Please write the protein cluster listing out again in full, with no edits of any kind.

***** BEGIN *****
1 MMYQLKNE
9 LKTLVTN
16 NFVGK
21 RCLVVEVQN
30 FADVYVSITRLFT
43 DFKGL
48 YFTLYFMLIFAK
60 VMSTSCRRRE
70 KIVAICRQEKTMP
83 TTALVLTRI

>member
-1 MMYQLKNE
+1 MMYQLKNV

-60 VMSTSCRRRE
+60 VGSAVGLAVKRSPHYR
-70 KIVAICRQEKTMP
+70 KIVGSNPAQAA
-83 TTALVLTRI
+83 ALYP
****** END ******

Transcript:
1 MMYQLKNE
9 LKTLVTN
16 NFVGK
21 RCLVVEVQN
30 FADVYVSITRLFT
43 DFKGL
48 YFTLYFMLIFAK
60 VMSTSCRRRE
70 KIVAICRQEKTMP
83 TTALVLTRI

>member
-1 MMYQLKNE
+1 MMYQLKNV

-60 VMSTSCRRRE
+60 VGSAVGLAVKRSPHYR
-70 KIVAICRQEKTMP
+70 KIVGSNPAQAA
-83 TTALVLTRI
+83 ALYP